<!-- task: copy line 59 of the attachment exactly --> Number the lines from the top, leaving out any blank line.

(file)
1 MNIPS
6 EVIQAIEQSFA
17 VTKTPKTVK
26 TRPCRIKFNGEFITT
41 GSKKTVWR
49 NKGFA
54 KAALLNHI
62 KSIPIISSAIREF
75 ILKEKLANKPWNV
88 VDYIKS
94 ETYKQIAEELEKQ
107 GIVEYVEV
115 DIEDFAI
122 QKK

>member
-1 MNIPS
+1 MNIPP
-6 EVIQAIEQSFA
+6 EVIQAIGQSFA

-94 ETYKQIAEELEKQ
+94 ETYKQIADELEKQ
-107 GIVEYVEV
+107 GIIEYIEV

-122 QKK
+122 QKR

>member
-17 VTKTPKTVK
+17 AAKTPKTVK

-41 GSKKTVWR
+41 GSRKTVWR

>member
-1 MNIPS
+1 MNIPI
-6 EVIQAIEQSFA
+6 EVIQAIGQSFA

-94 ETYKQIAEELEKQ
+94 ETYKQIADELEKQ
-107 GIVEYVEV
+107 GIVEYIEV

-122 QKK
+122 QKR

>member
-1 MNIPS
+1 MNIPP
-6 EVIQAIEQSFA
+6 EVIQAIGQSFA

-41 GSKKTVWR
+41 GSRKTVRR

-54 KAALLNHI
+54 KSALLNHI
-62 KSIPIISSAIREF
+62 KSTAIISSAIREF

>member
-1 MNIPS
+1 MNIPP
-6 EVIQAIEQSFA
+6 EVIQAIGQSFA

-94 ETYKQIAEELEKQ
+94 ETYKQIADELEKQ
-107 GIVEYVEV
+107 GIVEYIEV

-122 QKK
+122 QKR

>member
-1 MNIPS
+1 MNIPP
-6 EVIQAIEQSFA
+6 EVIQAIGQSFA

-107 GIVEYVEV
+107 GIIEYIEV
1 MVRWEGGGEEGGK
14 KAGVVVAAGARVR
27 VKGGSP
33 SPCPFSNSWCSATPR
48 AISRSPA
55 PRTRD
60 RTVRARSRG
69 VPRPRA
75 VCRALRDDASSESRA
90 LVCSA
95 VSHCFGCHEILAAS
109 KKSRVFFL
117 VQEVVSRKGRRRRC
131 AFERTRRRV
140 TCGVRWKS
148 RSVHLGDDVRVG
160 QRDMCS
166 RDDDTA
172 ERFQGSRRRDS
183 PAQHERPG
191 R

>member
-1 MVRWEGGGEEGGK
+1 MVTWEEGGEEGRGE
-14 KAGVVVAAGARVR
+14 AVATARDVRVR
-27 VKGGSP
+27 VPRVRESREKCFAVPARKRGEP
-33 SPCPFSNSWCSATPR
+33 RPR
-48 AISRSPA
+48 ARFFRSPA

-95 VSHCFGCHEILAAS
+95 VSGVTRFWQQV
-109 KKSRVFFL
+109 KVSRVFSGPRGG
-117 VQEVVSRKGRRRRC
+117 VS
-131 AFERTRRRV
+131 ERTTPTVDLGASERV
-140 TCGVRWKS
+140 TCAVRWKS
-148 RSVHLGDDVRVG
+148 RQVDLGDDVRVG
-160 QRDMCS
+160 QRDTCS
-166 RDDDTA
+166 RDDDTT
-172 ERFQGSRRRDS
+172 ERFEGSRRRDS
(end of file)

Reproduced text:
+94 ETYKQIADELEKQ